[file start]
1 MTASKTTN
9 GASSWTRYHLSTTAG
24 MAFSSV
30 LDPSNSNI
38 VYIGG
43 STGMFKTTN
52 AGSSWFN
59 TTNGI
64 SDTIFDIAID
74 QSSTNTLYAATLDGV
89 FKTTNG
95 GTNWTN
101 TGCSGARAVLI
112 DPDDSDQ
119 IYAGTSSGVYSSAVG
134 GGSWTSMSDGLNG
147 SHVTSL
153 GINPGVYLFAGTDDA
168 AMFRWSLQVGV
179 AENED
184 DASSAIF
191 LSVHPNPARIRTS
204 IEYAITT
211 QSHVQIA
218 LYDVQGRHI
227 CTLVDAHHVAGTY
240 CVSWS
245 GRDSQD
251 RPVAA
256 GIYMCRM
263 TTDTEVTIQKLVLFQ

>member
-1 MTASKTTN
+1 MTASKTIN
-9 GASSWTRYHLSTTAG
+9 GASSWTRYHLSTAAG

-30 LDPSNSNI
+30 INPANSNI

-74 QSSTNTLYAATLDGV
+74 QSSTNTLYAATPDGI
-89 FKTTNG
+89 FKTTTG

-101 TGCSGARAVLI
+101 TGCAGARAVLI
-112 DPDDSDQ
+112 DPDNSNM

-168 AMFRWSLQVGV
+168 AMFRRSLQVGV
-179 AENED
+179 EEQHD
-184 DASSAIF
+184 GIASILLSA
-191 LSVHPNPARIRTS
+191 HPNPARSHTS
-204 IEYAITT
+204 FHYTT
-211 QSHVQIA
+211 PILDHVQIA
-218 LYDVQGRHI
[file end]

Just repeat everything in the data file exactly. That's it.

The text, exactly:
1 MTASKTTN
9 GASSWTRYHLSTTAG
24 MAFSSV
30 LDPSNSNI
38 VYIGG
43 STGMFKTTN
52 AGSSWFN
59 TTNGI
64 SDTIFDIAID
74 QSSTNTLYAATLDGV
89 FKTTNG
95 GTNWTN
101 TGCSGARAVLI
112 DPDDSDQ
119 IYAGTSSGVYSSAVG
134 GGSWTSMSDGLNG
147 SHVTSL
153 GINPGVYLFAGTDDA
168 AMFRWSLQVGV
179 AENED
184 DASSAIF
191 LSVHPNPARIRTS
204 IEYAITT
211 QSHVQIA
218 LYDVQGRHI
227 CTLVDAHHVAGTY
240 CVSWS
245 GRDSQD
251 RPVAA
256 GIYMCRM
263 TTDTEVTIQKLVLFQ

>member
-1 MTASKTTN
+1 MTASKTIN
-9 GASSWTRYHLSTTAG
+9 GASSWTRYHLSTAAG

-30 LDPSNSNI
+30 INPANSNI

-74 QSSTNTLYAATLDGV
+74 QSSTNTLYAATPDGI
-89 FKTTNG
+89 FKTTTG

-101 TGCSGARAVLI
+101 TGCAGARAVLI
-112 DPDDSDQ
+112 DPDNSNM

-168 AMFRWSLQVGV
+168 AMFRRSLQVGV
-179 AENED
+179 EEQHD
-184 DASSAIF
+184 GIASILLSA
-191 LSVHPNPARIRTS
+191 HPNPARSHTS
-204 IEYAITT
+204 FHYTT
-211 QSHVQIA
+211 PILDHVQIA
-218 LYDVQGRHI